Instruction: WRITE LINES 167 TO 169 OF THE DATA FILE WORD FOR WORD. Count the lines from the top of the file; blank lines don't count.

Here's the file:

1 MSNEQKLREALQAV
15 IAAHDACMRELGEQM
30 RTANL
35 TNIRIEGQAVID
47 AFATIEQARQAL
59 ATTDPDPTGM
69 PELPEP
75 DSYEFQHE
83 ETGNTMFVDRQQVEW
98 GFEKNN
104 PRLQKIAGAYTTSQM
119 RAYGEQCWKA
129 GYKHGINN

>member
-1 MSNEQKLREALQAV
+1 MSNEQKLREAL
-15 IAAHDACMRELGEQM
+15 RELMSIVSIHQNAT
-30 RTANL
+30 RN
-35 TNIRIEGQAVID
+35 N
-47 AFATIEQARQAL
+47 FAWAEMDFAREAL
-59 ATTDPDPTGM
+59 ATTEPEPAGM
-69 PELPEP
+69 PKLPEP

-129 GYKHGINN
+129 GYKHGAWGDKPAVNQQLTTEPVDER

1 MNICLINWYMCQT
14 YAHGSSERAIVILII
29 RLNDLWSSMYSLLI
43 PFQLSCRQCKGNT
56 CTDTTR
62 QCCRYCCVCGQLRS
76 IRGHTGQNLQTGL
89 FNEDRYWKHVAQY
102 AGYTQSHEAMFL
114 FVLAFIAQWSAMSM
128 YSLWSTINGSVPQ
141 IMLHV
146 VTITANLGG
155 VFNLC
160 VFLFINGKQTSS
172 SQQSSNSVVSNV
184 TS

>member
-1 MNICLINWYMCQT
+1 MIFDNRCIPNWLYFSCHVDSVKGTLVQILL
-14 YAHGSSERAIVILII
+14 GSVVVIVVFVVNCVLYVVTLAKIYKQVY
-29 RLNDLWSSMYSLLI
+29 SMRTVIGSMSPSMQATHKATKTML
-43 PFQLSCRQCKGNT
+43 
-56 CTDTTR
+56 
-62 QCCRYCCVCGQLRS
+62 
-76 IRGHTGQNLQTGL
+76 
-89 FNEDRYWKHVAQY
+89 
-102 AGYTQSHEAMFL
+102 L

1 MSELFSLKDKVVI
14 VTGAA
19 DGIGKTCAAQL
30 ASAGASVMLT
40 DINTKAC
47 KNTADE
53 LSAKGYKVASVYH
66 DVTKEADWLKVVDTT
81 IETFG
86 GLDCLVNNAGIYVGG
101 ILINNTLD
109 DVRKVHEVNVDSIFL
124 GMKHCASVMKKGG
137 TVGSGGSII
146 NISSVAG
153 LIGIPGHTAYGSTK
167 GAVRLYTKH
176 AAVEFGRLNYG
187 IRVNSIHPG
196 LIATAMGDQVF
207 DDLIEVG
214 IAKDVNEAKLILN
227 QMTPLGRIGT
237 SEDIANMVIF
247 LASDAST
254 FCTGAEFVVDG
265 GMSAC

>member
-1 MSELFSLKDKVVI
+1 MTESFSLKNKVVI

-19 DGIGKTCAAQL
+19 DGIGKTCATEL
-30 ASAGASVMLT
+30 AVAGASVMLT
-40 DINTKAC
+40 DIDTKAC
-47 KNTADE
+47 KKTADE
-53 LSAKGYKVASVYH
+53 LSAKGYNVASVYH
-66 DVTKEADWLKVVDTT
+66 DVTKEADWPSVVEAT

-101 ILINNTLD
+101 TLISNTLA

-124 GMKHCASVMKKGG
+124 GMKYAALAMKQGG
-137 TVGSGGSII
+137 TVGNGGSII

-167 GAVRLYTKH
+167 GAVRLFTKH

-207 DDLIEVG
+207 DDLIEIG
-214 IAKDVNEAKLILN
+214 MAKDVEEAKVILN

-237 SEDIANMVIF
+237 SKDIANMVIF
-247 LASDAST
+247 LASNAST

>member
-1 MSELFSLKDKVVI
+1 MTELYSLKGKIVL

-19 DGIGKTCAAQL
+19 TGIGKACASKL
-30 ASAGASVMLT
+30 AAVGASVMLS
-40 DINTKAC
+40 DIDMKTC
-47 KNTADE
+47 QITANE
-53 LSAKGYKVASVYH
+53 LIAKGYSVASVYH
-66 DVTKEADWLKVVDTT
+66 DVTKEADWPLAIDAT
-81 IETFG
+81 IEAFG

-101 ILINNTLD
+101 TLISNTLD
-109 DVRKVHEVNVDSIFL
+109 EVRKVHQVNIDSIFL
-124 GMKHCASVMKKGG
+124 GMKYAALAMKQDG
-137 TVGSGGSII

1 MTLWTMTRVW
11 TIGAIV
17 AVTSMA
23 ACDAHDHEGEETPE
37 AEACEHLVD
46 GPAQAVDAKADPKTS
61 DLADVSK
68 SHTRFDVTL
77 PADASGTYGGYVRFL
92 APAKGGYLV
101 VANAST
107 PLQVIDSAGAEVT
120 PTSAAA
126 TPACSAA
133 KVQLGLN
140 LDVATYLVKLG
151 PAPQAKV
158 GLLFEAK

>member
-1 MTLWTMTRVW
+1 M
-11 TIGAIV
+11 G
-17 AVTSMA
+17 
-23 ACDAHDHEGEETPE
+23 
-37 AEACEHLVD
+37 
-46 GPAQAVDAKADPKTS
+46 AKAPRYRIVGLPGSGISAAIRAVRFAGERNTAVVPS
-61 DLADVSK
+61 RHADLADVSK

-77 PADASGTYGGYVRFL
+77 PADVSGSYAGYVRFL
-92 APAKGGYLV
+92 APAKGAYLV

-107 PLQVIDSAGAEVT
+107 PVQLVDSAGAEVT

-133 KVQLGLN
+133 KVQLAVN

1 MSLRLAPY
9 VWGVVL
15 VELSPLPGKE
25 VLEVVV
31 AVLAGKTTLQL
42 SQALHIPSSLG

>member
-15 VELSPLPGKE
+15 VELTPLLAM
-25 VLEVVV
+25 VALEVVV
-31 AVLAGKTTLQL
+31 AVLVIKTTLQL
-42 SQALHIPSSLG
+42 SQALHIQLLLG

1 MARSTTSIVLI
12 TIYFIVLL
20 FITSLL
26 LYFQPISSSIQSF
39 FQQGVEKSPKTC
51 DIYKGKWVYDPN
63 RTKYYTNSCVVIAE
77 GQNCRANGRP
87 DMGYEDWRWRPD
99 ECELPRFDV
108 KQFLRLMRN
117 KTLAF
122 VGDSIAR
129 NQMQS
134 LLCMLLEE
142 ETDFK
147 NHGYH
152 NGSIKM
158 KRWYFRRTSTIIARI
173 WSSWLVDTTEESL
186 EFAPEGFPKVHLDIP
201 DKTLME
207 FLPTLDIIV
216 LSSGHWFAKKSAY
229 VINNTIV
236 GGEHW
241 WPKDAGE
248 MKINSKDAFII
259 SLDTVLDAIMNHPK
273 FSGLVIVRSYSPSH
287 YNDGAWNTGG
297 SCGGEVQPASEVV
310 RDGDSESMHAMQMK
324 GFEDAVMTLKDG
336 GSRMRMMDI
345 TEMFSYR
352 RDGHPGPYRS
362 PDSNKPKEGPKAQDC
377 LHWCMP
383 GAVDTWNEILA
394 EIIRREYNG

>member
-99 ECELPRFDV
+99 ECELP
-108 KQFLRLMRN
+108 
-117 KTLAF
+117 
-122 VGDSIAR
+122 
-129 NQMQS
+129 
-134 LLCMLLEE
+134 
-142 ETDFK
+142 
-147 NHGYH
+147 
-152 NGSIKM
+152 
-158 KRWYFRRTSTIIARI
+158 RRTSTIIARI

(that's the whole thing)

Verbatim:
>member
-1 MTLWTMTRVW
+1 M